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Civilian be debarr'd telling of Truth (when that Truth exposes Tyranny) more than a Civilian of any other Nation? This agrees, in fome measure, with Monsieur Teissier's Judgment of the Francogallia, and shews, that Monsieur Bayle,and Monsieur Teisier and Bongars,were Bons Francois in one and the fame sense. “ Son Livre “ intitulé, Francogallia, luy attira AVEC RAI“SON (and this he puts in great Letters) les " blame des bons Francois. For says he) there“ in he endeavours to prove, That France, the “ most flourishing Kingdom in Christendom,
is not successive, like the Estates of particu“ lar Persons ; but that anciently the Kings
came to the Crown by the Choice and Suf“ frages of the Nobility and People ; inso
much, that as in former times the Power and Authority of Eletting their Kings belonged to the Estates of the Kingdom, so likewise did the Right of Deposing their Princes from their Government. And hereupon he quotes the
Examples of Philip de Valois, of King John, “ Charles the Fifth, and Charles the Sixth, and
Lewis the Eleventh : But what he principally insists on, is to show, That as from Times
Immemorial, the French judg'd Women in“ capable of Governing ; so likewise ought “ they to be debarr'd from all Administration 6 of the Publick Affairs. . This is Mr. Bayle's Quotation of Teissier, by which it appears how far Hotoman ought to be blamed by all true Frenchmen, AVEC RAISON. But provided that Hotoman proves irrefragably all that he says (as not only Monsieur Bayle himfelf but every body else that writes of him allows,) I think it will be a hard matter to persuade a disinteress’d Person, or any other but
. 4 bona a bon Francois, (which, in good English, is a Lover of his Chains ) that here is any just Reason shewn why Hotoman shou'd be blam’d.
Monsieur Teissier, altho' very much prejudi- * ced against him, was (as one may see by the tenor of the above Quotation, and his leaving it thus uncommented on) in his Heart convinc'd of the Truth of it ; but no bon Francois dares own so much. He was a little too careless when he wrote against Hotoman; mistaking one of his Books for another; viz. his Commentary ad titulum inftitutionum de A&tionibus, for his little Book de gradibus cognationis ; both extremely esteemed by all learned Men, especially the first :. Of which Monsieur Bayle gives this Testimony: “ La beauté du Stile, a la con“ noissance des antiquités Romaines eclatoient dans “ cet ouvrage, a le firent fort estimer.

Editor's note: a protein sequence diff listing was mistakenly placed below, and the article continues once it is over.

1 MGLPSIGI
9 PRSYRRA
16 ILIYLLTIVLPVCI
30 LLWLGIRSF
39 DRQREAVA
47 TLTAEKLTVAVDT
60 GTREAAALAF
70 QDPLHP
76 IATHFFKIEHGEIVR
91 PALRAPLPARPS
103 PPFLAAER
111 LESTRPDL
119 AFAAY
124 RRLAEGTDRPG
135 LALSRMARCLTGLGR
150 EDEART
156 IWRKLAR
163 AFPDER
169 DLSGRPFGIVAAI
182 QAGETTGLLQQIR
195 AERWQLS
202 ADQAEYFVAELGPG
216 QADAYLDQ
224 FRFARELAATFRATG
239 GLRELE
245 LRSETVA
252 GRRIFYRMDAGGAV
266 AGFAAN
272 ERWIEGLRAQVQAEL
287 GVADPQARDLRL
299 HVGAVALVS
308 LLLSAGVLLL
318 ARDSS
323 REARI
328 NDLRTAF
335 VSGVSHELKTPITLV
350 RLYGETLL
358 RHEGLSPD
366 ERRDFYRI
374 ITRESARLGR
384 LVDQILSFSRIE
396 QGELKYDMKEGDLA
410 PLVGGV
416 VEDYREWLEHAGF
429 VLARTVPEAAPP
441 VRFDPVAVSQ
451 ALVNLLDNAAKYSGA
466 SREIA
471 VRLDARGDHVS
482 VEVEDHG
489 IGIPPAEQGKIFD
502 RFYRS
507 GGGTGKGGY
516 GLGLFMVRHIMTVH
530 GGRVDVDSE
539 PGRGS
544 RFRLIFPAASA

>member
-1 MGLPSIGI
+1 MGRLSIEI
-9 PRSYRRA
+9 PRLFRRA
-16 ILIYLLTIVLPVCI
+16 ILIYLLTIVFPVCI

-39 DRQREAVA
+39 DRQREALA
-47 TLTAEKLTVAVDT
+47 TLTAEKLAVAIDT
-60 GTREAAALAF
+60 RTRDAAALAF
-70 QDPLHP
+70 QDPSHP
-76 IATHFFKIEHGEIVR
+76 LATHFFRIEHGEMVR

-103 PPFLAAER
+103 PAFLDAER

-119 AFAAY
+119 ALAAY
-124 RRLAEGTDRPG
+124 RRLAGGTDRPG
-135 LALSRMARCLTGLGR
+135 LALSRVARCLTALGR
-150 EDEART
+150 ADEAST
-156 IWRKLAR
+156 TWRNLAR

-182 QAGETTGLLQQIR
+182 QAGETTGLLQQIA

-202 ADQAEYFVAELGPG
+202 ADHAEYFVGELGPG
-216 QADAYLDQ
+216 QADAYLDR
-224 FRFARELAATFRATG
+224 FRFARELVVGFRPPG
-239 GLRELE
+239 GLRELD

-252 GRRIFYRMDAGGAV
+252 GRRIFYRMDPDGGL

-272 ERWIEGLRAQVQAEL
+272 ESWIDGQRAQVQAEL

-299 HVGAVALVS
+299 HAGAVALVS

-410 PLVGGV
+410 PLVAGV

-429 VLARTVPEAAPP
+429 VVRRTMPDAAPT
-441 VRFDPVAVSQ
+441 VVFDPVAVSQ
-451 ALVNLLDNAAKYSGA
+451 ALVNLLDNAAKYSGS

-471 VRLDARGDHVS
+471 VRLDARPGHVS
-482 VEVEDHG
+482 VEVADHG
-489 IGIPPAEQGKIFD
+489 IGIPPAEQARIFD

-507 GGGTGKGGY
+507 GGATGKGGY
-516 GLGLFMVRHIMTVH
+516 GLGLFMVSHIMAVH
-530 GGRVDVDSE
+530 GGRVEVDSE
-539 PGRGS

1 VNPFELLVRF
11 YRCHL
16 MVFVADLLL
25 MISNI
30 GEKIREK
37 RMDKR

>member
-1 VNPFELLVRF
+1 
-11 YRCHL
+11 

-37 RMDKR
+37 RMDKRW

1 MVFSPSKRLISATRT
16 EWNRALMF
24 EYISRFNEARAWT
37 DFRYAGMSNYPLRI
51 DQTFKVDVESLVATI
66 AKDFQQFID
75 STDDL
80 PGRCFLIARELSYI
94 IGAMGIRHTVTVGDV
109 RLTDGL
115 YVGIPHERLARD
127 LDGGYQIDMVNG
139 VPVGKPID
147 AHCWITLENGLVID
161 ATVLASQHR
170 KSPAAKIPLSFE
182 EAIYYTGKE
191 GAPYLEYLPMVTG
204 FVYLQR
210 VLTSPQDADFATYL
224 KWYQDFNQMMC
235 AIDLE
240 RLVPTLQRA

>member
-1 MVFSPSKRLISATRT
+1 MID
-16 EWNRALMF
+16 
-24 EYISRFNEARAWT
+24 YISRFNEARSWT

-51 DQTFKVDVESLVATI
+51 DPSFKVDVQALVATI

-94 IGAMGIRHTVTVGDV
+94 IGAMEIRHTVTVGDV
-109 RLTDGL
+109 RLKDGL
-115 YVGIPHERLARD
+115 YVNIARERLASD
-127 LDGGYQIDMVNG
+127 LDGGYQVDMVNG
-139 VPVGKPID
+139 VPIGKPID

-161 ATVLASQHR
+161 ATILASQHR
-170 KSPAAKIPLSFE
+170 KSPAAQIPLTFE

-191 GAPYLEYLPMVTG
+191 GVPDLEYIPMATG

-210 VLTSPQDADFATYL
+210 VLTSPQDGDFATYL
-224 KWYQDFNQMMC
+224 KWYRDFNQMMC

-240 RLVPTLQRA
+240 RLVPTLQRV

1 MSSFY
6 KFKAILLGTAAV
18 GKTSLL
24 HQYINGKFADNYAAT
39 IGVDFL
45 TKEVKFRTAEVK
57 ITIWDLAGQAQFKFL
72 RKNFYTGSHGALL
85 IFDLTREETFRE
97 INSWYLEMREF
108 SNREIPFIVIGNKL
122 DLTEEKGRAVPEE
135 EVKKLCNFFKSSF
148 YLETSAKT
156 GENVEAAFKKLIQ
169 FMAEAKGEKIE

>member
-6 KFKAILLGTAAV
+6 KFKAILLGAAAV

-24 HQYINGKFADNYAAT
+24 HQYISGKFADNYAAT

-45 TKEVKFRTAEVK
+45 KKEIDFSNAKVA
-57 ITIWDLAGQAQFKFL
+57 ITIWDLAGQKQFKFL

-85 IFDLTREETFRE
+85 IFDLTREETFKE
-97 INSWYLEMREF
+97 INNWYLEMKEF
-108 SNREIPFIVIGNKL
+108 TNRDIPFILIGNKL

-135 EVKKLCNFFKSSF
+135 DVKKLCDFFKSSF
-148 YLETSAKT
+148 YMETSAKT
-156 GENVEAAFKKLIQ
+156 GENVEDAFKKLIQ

Thuanus, that celebrated disinteress'd Historian, gives this Character in general of his Writings. “He composed (says he) several Works “ very profitable towards the explaining of the “ Civil Law, Antiquity, and all sorts of fine
Literature; which have been collected and publish'd by James Lectius, a famous Lawyer, after they had been review'd and corrected by the Author. Barthius says, that he excelled in the Knowledge of the Civil Law,.
and of all Genteel Learning *. Ceux la · Belles li. “ mesmes qui ont ecrits contre luy (says Nevelet us) “ tombent d'accord quil avoit beaucoup de lecture “ do une profunde Erudition.
The Author of the Monitoriale adversus Italogalliam, which some take to be Hotoman himself, has this Passage relating to the Francogallia : “ Quomodo poteft aliquis ei succensere qui est “ tantum relator & narrator facti ? Francogal
has any Crime it cannot be be deny'd;
The Paffion of different them
lista enim tantum narrationi & relationi sims çc plici vacat, quod fi aliena dicta delerentur, c charta remaneret alba.
It was objected to him, that he unawares furnish'd the Duke of Guise and the League at PaTis with Arguments to make good theirAttempts against their Kings. This cannot be deny'd; but at the same time it cannot be imputed to Hotoman as any Crime: Texts of Scripture themselves have been made use of for different purposes, according to the Passion or the Interests of Parties. Arguments do not lose their native Force for being wrong apply'd : If the Three Estates of France had such a fundamental Power lodg’d in them; who can help it if the Writers for the League made use of Hotoman's Arguments to support a wrong Cause? And this may suffice to remove this Imputation from his Memory.
He was a Man of a very handsome Person and Shape, tall and comely; his Eyes were blewish, his Nose long, and his Countenance venerable : He joyned a most exemplary Piety and Probity to an eminent degree of Knowledge and Learning. No Day pass’d over his Head, wherein he employ'd not several Hours in the Exercise of Prayer, and Reading of the Scriptures. He wou'd never permit his Picture to be drawn, tho’much intreated by his Friends; however (when he was at his last Gafp, and could not hinder it) they got a Painter to his Bed's-side, who took his Likeness as well as ?twas possible at such a time. Bafilius Amerbachius assisted him during his last Sickness, and James Grinæus made his Funeral-Sermon. He left two Sons behind him, 7ohn and Daniel; besides a great Reputation, and Defire of him;
not only among his Friends and Acquaintance, but all the Men of Learning and Probity all over Europe.
dunum, S Autun.
Explication of the Roman Names
mention'd by Hotoman. : Æ Dui, People of Chalons and Nevers. Agrippina
Colonia, Ś Cologn.
Elb and the Rhine.
ocese of Lieg.Gordanni
Gordunni, P. about Ghent.
opulonia, s Gascony. . .